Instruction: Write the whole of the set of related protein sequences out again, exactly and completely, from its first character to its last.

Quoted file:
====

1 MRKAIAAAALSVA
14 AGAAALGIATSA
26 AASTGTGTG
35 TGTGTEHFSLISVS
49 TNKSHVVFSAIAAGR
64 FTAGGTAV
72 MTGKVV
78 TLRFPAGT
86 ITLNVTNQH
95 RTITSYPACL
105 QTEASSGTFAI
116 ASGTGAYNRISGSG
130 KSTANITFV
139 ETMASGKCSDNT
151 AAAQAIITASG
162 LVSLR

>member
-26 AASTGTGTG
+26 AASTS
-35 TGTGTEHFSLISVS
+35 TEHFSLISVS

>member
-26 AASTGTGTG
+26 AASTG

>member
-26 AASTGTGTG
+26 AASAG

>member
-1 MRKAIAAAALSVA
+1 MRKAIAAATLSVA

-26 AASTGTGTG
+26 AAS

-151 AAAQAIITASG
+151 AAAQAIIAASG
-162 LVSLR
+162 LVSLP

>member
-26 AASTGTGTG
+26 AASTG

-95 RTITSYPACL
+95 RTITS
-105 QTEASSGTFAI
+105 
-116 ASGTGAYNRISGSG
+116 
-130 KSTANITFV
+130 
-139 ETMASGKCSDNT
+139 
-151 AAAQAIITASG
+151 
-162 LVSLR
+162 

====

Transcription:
1 MRKAIAAAALSVA
14 AGAAALGIATSA
26 AASTGTGTG
35 TGTGTEHFSLISVS
49 TNKSHVVFSAIAAGR
64 FTAGGTAV
72 MTGKVV
78 TLRFPAGT
86 ITLNVTNQH
95 RTITSYPACL
105 QTEASSGTFAI
116 ASGTGAYNRISGSG
130 KSTANITFV
139 ETMASGKCSDNT
151 AAAQAIITASG
162 LVSLR

>member
-26 AASTGTGTG
+26 AASTS
-35 TGTGTEHFSLISVS
+35 TEHFSLISVS

>member
-26 AASTGTGTG
+26 AASTG

>member
-26 AASTGTGTG
+26 AASAG

>member
-1 MRKAIAAAALSVA
+1 MRKAIAAATLSVA

-26 AASTGTGTG
+26 AAS

-151 AAAQAIITASG
+151 AAAQAIIAASG
-162 LVSLR
+162 LVSLP

>member
-26 AASTGTGTG
+26 AASTG

-95 RTITSYPACL
+95 RTITS
-105 QTEASSGTFAI
+105 
-116 ASGTGAYNRISGSG
+116 
-130 KSTANITFV
+130 
-139 ETMASGKCSDNT
+139 
-151 AAAQAIITASG
+151 
-162 LVSLR
+162 